By: Kester Kenn Klomegah in Moscow
Somalilandsun – As a further step to consolidate the group’s footprint, Russian Prime Minister Dmitry Medvedev has ordered to sign a memorandum on cooperation with BRICS countries (namely Brazil, Russia, India, China and South Africa) in the sphere of science, technologies and innovations, the official website of the Russian government reported in March.
The memorandum aims at “forming a strategic system for cooperation in the sphere of science, technologies and innovations between countries – members of BRICS.” The memorandum will be signed by Russia’s Ministry of Education and Science on behalf of the Russian government.
BRICS experts, researchers and analysts have noted that considering the progress that has been made since its inception, it is significant for the leaders to move more rapidly in prioritizing the potential areas of economic influence and there are no doubts this will be done in the nearest future, already starting with the creation of the National Development Bank.
The deal to establish the bank was signed last year by Brazil, Russia, India, China and South Africa. Under the July 2014 framework deal, the founding countries will create a $100-billion reserve currency pool to ensure the bank’s financial stability. The bank could help shore up funds for many different infrastructure projects.
“Without doubts, the BRICS group members, five major developing economies, have huge scientific and technological potentials for bolstering cooperation and can reach great height in their collective achievements, this could mean forming an unseparable consolidated alliance,” Edward Bely, Candidate of Sciences and Scientific Secretary at the Institute of Latin American Studies under the Russian Academy of Sciences, told Buziness Africa in an interview in June.
The Executive Director of the Russian National Committee for BRICS Research Georgy Toloraya told TASS News Agency in an interview on the occasion of the group’s Civic Forum opening on June 29 that “there are several important cooperation spheres, for example, combating cyberterrorism, cyber threats, just terrorism, responding to new threats and challenges, including infectious and non-communicable diseases, drug trafficking and even regional conflicts, participation of BRICS in their settlement, various aspects of humanitarian and natural disasters,” he said. “This subject is becoming increasingly important.”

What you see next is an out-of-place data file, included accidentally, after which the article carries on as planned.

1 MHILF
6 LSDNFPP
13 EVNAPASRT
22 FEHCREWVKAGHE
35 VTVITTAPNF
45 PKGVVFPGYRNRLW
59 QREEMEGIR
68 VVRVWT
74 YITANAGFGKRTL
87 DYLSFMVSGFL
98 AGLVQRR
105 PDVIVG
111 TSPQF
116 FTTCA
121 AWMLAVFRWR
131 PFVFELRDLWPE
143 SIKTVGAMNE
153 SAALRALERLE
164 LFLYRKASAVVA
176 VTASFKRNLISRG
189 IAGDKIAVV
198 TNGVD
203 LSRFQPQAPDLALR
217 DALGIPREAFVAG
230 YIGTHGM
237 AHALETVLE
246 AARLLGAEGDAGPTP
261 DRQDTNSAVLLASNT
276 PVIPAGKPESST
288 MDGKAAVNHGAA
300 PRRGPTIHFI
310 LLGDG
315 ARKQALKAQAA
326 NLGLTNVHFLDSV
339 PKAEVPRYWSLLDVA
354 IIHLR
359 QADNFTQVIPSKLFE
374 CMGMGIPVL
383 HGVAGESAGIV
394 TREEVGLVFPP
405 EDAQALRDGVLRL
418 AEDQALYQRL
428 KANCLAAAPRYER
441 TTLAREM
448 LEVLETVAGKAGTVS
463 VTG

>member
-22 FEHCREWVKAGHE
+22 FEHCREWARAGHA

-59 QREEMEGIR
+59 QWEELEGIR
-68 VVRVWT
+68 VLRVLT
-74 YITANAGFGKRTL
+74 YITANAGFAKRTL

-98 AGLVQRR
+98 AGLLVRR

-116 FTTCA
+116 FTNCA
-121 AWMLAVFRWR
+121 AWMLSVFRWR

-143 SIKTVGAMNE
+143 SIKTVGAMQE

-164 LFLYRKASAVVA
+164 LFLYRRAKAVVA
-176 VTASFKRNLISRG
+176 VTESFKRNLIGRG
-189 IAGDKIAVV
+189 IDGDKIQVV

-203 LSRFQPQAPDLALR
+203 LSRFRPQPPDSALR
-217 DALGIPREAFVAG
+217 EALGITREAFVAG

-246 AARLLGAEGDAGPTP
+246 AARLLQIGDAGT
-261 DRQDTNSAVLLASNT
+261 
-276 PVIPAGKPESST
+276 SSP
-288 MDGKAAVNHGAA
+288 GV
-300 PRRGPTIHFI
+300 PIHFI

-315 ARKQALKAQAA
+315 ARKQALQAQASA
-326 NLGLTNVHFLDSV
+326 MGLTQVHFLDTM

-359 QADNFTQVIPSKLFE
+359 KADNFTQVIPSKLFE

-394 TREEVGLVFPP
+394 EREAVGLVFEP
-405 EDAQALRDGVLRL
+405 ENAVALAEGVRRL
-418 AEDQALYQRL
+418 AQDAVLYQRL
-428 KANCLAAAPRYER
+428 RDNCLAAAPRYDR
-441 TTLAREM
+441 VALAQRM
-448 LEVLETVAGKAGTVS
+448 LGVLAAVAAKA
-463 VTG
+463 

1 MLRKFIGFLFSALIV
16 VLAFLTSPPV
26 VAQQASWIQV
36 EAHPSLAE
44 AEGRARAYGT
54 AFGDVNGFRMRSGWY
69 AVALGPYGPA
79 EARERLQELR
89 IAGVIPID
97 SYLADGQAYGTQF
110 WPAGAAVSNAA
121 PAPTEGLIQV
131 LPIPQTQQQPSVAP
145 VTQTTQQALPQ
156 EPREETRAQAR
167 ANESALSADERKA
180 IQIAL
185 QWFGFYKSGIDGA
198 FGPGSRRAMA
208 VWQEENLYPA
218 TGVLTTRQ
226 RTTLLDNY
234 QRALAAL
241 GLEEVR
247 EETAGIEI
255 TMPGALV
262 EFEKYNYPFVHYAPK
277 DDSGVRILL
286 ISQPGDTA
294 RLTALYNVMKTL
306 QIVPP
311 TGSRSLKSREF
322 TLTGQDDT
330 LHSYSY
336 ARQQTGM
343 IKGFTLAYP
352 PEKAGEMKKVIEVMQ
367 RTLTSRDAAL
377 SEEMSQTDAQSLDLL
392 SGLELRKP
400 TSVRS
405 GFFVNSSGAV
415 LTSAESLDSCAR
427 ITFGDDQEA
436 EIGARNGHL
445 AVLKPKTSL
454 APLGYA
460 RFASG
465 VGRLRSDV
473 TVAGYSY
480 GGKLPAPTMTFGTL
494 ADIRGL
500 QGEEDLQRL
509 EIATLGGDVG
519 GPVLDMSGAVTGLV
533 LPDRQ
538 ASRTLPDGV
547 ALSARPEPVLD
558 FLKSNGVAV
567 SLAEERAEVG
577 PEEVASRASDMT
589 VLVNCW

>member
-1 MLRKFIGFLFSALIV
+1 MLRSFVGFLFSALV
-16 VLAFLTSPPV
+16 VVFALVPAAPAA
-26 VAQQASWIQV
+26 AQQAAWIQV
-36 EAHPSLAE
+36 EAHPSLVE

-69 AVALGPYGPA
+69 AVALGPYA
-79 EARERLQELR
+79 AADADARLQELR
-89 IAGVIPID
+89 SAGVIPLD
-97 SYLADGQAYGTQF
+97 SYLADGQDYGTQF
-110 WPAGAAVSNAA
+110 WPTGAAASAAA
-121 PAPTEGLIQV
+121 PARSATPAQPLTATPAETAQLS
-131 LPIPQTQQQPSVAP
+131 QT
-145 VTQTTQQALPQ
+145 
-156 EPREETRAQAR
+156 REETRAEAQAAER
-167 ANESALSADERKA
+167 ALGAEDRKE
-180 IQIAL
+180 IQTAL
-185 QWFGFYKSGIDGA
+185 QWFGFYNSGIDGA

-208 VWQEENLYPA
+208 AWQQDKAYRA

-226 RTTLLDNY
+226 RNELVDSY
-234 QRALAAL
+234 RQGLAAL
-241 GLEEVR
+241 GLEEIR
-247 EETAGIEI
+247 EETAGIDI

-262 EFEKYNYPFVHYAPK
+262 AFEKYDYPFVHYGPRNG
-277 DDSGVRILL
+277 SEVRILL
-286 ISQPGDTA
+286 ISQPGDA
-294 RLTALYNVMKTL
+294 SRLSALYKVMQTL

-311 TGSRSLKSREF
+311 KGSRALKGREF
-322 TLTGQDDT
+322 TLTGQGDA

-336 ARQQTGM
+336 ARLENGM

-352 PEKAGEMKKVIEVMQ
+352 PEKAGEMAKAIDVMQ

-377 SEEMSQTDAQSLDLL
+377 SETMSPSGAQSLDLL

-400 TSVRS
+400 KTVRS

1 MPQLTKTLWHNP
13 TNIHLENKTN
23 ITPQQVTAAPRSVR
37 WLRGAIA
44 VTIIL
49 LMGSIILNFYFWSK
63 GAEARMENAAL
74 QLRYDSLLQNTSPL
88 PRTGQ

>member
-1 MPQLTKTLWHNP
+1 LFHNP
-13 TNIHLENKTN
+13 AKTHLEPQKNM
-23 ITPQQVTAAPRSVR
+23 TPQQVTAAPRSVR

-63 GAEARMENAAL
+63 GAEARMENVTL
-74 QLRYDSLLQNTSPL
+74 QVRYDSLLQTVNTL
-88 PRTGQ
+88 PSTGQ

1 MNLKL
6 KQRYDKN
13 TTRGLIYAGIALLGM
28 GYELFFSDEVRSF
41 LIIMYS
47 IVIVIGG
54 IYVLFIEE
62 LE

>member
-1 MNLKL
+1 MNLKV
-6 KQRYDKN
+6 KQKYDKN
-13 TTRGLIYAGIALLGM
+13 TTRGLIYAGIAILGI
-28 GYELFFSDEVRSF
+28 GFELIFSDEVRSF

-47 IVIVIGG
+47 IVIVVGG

Similarly, Modern Diplomacy Senior Editor and also the Founder of Internacionalista based São Paulo, Patricia Galves Derolle, thinks that Brazil is very much interested in cooperating in the spheres of of science, technologies and innovations as proposed by Russia. Brazil cooperates without asking for something in return, it cooperates to help the countries develop. However, cooperating in fields such as innovation and technology will bring appreciable results in the long-run.
“I think all of the countries, except China, use the group for their own national interests, but clearly Russia and Brazil believe more in the BRICS than any other member country,” Derolle, an author of many policy articles including – What Does It Mean To Be An Emerging Power, – wrote in an email comment to Buziness Africa from Brazil.
Brazil is the largest country in size and population in comparison to other Latin American countries, and it is the seventh largest economy in the world by nominal Gross Domestic Product (GDP). Since the mid 2000’s, Brazil has become a more attractive global player: it has diversified its economy and its partnerships, and launched the Growth Acceleration Plan (2007) in order to increase investment in infrastructure and provide tax incentives for economic growth.
Long before the creation of BRICS, Russia and India (R&I) have been very close strategic partners and now also in the BRICS group. In the objective views of the Indian Ambassador to the Russian Federation, Pundi Srinivasan Raghavan, the BRICS group has much potential to cooperate in many areas, including education, science, technology and many other areas and Delhi hopes that that the period of Russia’s presidency in BRICS will allow for boosting and consolidating cooperation among the members.
“There is considerable potential for strengthening intra-BRICS cooperation in areas like online education, affordable healthcare platforms, virtual BRICS University, small and medium enterprises, tourism, youth exchanges and science and technology. We hope to see forward movement in these areas in BRICS 2015. Therefore, we can say BRICS today plays an important role in global politics and economics.” Raghavan said in an interview with Interfax.